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The truth about common auto insurance myths

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The American auto insurance industry dates back to the closing years of the 19th Century. In the time since, it has expanded into a billion-dollar enterprise. Nearly all drivers in the U.S., depending on the state they live in, are required to carry auto insurance coverage.

Because the industry is so large, you might not be surprised to learn that some car insurance myths have circulated over the years. You want to know the truth, though, so below we address these myths about car insurance, explain why they are myths and discuss what actually impacts the individual rate of auto insurance policies.

Car insurance myths

Car insurance myths start much like other myths. They are often rooted in truth but become distorted as the information spreads. Because car insurance is such a common expense, a lot of discussion circulates about the policies. Things that might be true for a small group of people or in a certain state spread, but the specific details may be changed in the retelling, resulting in the myth. This can impact your ability to understand the car insurance coverages that you need or how to get the best price for your policy.

Does car color affect insurance rates?

This long-standing myth claims that people with red cars like to drive fast. It could be because many sports cars come in red. Or perhaps it is because red is a flashy color that attracts fast drivers. Whatever the case, the myth contends that insurers think that people who drive red cars are more likely to exhibit high-risk behavior.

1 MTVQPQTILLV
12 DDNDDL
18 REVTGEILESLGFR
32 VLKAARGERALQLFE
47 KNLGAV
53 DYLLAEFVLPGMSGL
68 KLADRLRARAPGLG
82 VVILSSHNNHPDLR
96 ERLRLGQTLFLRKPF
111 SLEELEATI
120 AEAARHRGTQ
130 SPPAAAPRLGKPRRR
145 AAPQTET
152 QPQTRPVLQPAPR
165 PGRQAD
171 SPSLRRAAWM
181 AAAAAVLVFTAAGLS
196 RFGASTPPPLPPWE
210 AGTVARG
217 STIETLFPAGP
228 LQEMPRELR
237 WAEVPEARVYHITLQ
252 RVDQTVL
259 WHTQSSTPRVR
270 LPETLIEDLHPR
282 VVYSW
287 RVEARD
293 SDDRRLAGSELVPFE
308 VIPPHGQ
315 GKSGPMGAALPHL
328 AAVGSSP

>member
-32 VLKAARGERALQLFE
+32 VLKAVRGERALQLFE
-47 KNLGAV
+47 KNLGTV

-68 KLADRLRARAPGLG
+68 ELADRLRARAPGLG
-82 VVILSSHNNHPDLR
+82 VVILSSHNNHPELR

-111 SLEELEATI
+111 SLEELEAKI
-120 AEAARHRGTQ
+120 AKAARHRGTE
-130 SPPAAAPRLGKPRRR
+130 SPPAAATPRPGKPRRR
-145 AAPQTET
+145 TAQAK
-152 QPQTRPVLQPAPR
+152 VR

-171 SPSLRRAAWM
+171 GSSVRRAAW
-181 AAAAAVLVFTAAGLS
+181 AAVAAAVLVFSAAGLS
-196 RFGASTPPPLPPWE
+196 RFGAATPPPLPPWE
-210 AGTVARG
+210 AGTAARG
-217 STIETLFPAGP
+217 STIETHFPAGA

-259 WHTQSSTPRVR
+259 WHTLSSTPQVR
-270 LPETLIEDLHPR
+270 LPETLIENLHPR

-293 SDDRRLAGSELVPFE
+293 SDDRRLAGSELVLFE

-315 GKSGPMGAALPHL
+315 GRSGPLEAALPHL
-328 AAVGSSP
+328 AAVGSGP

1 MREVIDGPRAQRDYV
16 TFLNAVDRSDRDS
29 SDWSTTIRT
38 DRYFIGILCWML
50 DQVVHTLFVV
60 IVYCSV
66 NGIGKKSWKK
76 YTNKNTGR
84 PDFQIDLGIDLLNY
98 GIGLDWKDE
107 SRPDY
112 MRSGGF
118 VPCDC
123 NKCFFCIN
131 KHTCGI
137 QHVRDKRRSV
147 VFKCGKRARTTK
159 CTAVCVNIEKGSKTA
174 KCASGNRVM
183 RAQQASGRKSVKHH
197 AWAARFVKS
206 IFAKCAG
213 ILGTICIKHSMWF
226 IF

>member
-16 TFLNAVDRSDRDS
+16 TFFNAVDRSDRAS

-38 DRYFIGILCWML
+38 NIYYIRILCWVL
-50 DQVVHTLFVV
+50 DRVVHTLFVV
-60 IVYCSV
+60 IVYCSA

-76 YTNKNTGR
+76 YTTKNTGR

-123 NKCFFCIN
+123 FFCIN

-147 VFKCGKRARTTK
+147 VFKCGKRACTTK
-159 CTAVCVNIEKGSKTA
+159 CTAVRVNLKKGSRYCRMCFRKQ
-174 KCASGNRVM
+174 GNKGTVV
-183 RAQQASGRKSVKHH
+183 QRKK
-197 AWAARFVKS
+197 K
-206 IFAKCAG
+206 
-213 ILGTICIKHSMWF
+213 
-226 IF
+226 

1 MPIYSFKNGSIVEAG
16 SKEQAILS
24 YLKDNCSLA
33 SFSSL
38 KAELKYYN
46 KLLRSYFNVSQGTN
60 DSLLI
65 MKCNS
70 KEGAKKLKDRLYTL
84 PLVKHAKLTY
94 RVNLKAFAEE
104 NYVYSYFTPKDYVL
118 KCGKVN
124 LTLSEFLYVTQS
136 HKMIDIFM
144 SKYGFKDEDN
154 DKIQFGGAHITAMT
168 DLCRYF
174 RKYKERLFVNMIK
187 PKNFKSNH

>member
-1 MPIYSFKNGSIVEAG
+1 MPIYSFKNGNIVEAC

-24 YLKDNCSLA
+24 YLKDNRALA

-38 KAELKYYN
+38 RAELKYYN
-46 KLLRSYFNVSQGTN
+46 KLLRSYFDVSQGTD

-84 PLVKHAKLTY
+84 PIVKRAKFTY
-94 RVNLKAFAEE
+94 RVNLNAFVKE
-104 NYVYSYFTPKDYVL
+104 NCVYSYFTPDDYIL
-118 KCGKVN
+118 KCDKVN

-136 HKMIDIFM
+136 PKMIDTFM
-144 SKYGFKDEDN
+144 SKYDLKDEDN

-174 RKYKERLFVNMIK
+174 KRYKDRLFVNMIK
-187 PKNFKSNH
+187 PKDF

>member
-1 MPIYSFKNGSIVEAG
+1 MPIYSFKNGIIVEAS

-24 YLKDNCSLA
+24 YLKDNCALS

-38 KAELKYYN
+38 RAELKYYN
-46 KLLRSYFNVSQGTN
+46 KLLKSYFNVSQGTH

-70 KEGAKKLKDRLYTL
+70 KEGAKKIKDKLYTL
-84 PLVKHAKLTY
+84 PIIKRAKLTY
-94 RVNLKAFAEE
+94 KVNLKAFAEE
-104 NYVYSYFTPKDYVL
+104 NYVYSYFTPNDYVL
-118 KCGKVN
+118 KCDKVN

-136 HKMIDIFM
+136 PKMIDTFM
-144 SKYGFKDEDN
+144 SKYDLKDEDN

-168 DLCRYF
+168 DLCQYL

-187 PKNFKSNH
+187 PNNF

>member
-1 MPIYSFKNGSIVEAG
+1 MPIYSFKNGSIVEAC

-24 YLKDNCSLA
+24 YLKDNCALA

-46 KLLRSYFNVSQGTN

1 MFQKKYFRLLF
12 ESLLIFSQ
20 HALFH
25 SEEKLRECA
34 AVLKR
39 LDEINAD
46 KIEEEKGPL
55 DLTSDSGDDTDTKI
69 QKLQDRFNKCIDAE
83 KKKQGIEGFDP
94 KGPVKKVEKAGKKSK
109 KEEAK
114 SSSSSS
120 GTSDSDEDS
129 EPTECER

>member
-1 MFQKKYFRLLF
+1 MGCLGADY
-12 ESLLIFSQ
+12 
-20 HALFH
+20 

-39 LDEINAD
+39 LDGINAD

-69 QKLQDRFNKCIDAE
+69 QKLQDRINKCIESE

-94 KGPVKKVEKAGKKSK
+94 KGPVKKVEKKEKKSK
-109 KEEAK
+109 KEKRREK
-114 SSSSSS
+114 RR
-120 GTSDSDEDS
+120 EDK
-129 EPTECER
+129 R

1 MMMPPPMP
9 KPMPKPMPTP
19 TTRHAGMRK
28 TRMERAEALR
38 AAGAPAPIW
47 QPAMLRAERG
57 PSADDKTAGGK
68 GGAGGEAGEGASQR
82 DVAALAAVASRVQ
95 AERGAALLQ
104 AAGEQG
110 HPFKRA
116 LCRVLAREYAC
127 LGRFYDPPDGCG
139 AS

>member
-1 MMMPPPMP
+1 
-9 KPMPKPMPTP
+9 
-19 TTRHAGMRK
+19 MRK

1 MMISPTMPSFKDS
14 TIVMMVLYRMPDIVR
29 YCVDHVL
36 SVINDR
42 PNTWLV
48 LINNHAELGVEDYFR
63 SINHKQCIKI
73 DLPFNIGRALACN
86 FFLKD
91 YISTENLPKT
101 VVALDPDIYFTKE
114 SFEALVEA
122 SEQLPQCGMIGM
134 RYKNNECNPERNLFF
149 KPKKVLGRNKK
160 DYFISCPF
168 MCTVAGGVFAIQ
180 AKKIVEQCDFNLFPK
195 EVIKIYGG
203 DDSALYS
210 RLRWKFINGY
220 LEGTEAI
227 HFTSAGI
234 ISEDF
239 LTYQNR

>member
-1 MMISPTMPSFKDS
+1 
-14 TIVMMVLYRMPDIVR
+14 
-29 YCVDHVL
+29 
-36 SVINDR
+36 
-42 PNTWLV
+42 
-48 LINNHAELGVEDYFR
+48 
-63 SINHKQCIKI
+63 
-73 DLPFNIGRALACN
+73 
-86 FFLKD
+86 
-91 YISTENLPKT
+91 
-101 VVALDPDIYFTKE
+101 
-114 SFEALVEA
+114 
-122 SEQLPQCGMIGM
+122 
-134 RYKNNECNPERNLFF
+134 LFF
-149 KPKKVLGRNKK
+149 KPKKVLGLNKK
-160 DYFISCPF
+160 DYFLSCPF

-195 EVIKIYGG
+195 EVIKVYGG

Luckily for owners of red cars, none of this is true. Color does not affect car insurance rates. In fact, your insurer likely does not know what color your car is.

When purchasing car insurance, your company will ask for the vehicle identification number (VIN), which gives information about the manufacturer, year built, engine size, engine type and which plant assembled the vehicle. The VIN does not include information about a vehicle’s color.

However, a car’s color could affect the price of insurance if it is a custom paint job.
Since customizations can add additional value to a vehicle, your insurance provider may increase your premium, since the carrier could have to pay out more to repair the paint if you file a claim.

Can you negotiate your insurance rates?

You may have heard that you can negotiate your auto insurance rates. This myth likely stems from two facts. First, you may be able to adjust your insurance rate by asking your insurance provider to apply specific discounts for which you qualify. Additionally, because insurance rates vary from company to company, many people think companies will lower rates to compete with other providers.